US v. Richardson

Filing 920061013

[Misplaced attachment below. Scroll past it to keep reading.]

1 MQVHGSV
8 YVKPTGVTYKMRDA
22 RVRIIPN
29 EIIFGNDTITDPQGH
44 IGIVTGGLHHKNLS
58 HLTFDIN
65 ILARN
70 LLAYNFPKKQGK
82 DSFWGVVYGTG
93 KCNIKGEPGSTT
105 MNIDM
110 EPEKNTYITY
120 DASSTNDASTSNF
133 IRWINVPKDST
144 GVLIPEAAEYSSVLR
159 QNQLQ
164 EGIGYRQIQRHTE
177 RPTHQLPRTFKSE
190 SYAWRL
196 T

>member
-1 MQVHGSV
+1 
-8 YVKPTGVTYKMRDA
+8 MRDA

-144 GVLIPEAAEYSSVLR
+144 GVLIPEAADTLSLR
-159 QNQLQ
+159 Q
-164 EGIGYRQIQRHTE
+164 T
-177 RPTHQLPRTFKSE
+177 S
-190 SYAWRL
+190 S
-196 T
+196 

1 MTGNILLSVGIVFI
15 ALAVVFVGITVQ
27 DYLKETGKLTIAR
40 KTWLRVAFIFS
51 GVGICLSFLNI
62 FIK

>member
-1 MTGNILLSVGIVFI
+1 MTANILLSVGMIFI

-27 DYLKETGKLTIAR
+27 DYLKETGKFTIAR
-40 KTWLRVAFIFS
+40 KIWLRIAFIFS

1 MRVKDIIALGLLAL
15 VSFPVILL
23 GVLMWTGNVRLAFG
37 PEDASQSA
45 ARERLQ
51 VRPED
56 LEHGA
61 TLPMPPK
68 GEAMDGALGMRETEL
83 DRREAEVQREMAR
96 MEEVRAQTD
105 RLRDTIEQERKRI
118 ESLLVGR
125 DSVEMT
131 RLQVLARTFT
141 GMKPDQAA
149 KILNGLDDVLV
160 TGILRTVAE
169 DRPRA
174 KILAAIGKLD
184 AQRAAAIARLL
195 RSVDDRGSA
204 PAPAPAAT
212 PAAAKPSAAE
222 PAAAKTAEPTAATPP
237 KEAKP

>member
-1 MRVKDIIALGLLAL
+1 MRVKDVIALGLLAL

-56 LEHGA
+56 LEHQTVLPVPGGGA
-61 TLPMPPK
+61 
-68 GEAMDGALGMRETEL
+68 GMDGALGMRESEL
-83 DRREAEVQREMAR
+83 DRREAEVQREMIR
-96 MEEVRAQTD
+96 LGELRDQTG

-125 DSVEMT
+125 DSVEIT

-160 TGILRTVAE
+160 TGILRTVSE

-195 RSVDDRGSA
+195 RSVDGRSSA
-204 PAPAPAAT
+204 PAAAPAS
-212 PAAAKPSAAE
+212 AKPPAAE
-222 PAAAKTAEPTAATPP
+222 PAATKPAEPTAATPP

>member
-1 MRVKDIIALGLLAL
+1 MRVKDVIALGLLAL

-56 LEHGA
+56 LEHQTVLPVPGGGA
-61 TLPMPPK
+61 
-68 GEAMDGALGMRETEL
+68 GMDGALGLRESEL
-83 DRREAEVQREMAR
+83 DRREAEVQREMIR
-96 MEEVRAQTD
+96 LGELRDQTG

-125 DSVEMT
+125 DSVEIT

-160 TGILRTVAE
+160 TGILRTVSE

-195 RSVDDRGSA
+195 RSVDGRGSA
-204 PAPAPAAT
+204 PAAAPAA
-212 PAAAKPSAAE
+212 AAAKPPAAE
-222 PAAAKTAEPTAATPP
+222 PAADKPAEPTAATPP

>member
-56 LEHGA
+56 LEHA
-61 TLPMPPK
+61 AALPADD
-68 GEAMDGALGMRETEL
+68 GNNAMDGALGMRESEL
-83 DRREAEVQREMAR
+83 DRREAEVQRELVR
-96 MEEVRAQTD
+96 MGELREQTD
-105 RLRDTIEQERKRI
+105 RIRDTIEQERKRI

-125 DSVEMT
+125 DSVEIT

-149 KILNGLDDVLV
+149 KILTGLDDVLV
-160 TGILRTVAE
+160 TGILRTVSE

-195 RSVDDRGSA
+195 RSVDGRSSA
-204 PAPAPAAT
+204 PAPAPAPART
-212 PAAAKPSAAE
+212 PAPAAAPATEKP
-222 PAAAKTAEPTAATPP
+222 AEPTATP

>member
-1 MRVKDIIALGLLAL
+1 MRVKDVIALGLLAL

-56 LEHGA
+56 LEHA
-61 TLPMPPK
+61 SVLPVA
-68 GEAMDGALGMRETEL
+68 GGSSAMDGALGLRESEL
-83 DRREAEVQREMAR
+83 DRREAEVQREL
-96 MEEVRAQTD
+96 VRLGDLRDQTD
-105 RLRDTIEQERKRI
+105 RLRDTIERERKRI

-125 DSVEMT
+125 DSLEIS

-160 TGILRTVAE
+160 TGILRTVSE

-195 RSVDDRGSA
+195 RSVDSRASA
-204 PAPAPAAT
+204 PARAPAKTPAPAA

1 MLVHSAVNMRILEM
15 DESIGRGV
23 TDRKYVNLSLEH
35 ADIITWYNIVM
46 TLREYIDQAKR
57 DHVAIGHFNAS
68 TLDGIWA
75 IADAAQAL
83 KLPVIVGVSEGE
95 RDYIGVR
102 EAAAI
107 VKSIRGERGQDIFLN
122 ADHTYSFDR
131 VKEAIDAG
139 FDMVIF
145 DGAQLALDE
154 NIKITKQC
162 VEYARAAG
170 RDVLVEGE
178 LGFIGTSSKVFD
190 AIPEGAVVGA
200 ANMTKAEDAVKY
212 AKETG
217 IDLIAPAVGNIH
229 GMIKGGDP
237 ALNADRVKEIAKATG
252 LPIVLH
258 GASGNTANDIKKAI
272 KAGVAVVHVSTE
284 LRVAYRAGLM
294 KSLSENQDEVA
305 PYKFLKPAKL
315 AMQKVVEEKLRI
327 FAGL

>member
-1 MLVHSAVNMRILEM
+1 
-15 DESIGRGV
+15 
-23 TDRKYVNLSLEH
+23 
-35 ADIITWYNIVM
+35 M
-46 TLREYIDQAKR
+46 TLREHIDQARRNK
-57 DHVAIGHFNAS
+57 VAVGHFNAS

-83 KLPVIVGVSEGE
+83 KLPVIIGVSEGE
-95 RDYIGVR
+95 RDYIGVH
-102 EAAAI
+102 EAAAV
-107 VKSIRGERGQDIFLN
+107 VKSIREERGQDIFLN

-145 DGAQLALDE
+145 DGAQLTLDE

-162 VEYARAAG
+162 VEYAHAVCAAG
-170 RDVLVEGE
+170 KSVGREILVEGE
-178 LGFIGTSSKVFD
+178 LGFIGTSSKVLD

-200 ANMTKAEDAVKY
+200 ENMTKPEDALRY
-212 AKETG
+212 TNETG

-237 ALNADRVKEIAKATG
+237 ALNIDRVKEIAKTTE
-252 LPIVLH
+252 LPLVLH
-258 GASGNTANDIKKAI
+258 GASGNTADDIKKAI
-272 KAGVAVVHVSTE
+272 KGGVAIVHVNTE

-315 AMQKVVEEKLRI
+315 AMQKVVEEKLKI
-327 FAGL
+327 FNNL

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UNPUBLISHED UNITED STATES COURT OF APPEALS FOR THE FOURTH CIRCUIT No. 06-4208 UNITED STATES OF AMERICA, Plaintiff - Appellee, versus COREY RICHARDSON, a/k/a Black, Defendant - Appellant. Appeal from the United States District Court for the Northern District of West Virginia, at Elkins. David A. Faber, Chief District Judge. (2:05-cr-00008-WCB) Submitted: September 11, 2006 Decided: October 13, 2006 Before NIEMEYER, MICHAEL, and MOTZ, Circuit Judges. Dismissed by unpublished per curiam opinion. Byron Craig Manford, Martinsburg, West Virginia, for Appellant. Thomas Edward Johnston, United States Attorney, Wheeling, West Virginia; Thomas Oliver Mucklow, Assistant United States Attorney, Martinsburg, West Virginia, for Appellee. Unpublished opinions are not binding precedent in this circuit. See Local Rule 36(c). PER CURIAM: Corey Richardson pled guilty to distribution of cocaine base, in violation of 21 U.S.C. 841(a)(1) (2000), and was sentenced to 168 months in prison. He now appeals. The United States moves to dismiss the appeal, based on Richardson's waiver of his appellate rights. Richardson opposes the motion. We find that the appeal waiver is valid and enforceable and the issues Richardson seeks to raise on appeal lie within the scope of the waiver. We therefore grant the United States' motion and dismiss the appeal. Richardson signed a written plea agreement containing the following provision: Defendant is aware that Title 18, United States Code, Section 3742 affords a defendant the right to appeal the sentence imposed. Acknowledging all this, and in exchange for the concessions heretofore made by the United States in this plea agreement, Defendant knowingly and voluntarily waives the right to appeal any sentence which is within the maximum provided in the statute of conviction or . . . the manner in which that sentence was determined on any ground whatever, including those grounds set forth in Title 18, United States Code, Section 3742. The plea agreement set forth the maximum sentence that Richardson faced and made clear that the sentencing guidelines applied. Richardson stipulated in the agreement that the relevant conduct was at least 150 grams, but not more than 500 grams, of cocaine base. - 2 - At Richardson's arraignment, the district court The by ascertained that Richardson had given up his right to appeal. court identified the other rights that Richardson waived pleading guilty. The court determined that Richardson understood Richardson the charge against him and the applicable penalty. represented to the court that he was satisfied with his attorney's services and that he had voluntarily entered into the plea agreement. He stated that he was guilty of the offenses charged. The court accepted the plea. Richardson's presentence report. probation officer then prepared a The base offense level was 34. Three levels The total were subtracted for acceptance of responsibility. offense level therefore was 31. Richardson's criminal history category was IV, and his resulting advisory guideline range was 151-188 months in prison. Richardson objected to the calculation of his criminal history category and argued that a sentence of 135 months in prison would satisfy the considerations set forth at 18 U.S.C.A. 3553(a)(West 2000 & Supp. 2006). The district court imposed a sentence of 168 months. Richardson appeals, contending that the presentence report overstated his criminal history and that the sentence is excessive. The United States moves to dismiss the appeal, arguing that Richardson validly waived his right to appeal. the motion. Richardson opposes - 3 - This case is governed by our decision in United States v. Blick, 408 F.3d 162 (4th Cir. 2005). The issue in Blick was whether a waiver-of-appellate-rights provision in a plea agreement was enforceable after the Supreme Court's decision in United States v. Booker, 543 U.S. 220 (2005). analysis to decide the issue. We employed a two-part First, we considered whether the Blick, 408 F.3d at 169. After waiver was knowing and voluntary. deciding that it was, we considered whether the issues raised on appeal were within the scope of that motion. dismissed the appeal. Because they were, we Blick, 408 F.3d at 169-73. This court reviews de novo the validity of a waiver. United States v. Marin, 961 F.2d 493, 496 (4th Cir. 1992). Whether a waiver of the right to appeal is knowing and intelligent depends upon the facts and circumstances surrounding its making, including the defendant's background, experience, and conduct. United States v. Davis, 954 F.2d 182, 186 (4th Cir. 1992). A waiver is ineffective if the district court fails to question the defendant about it, United States v. Wessells, 936 F.2d 165, 167-68 (4th Cir. 1991), unless other evidence in the record shows that the waiver was informed and voluntary. Here, voluntary. Davis, 954 F.2d at 186. waiver was clearly knowing and Richardson's He was born in 1979 and had rather extensive past The waiver-ofaddressed at experience with the criminal justice system. appellate-rights provision was specifically - 4 - arraignment. The details of the waiver were clearly set forth in the written plea agreement. Finally, Richardson represented to the court that his plea was freely, knowingly, and voluntarily entered.* While Richardson's plea agreement prohibits an appeal of his sentence, it is his sentence that he seeks to attack on appeal. The appellate issues lie within the scope of the waiver and, under Blick, they are not reviewable on appeal. We therefore grant the Government's motion and dismiss the appeal. We dispense with oral argument because the facts and legal contentions are adequately presented in the materials before the court and argument would not aid the decisional process. DISMISSED We are not persuaded by Richardson's argument that his plea was involuntary because he was coerced into stipulating relevant conduct. He presents no corroboration of this claim, which he raised for the first time at sentencing. Further, this claim is at odds with his solemn, sworn statements at arraignment that his plea was voluntary. - 5 - *